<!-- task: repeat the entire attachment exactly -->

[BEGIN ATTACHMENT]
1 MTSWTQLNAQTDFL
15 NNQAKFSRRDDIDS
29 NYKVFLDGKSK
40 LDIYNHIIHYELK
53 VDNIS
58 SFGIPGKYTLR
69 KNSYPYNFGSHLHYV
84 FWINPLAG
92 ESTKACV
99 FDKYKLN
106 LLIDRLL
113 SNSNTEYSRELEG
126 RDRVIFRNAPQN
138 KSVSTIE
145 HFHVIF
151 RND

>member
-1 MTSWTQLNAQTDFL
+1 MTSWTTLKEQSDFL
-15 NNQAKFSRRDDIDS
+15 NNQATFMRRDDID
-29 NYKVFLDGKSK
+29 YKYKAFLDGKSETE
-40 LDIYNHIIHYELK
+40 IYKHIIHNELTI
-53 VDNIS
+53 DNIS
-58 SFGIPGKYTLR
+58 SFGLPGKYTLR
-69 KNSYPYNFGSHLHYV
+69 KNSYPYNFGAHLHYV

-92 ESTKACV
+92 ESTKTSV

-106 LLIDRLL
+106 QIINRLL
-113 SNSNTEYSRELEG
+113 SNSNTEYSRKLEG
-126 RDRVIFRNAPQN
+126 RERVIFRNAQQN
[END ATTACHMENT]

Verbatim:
1 MTSWTQLNAQTDFL
15 NNQAKFSRRDDIDS
29 NYKVFLDGKSK
40 LDIYNHIIHYELK
53 VDNIS
58 SFGIPGKYTLR
69 KNSYPYNFGSHLHYV
84 FWINPLAG
92 ESTKACV
99 FDKYKLN
106 LLIDRLL
113 SNSNTEYSRELEG
126 RDRVIFRNAPQN
138 KSVSTIE
145 HFHVIF
151 RND

>member
-1 MTSWTQLNAQTDFL
+1 MTSWTTLKEQSDFL
-15 NNQAKFSRRDDIDS
+15 NNQATFMRRDDID
-29 NYKVFLDGKSK
+29 YKYKAFLDGKSETE
-40 LDIYNHIIHYELK
+40 IYKHIIHNELTI
-53 VDNIS
+53 DNIS
-58 SFGIPGKYTLR
+58 SFGLPGKYTLR
-69 KNSYPYNFGSHLHYV
+69 KNSYPYNFGAHLHYV

-92 ESTKACV
+92 ESTKTSV

-106 LLIDRLL
+106 QIINRLL
-113 SNSNTEYSRELEG
+113 SNSNTEYSRKLEG
-126 RDRVIFRNAPQN
+126 RERVIFRNAQQN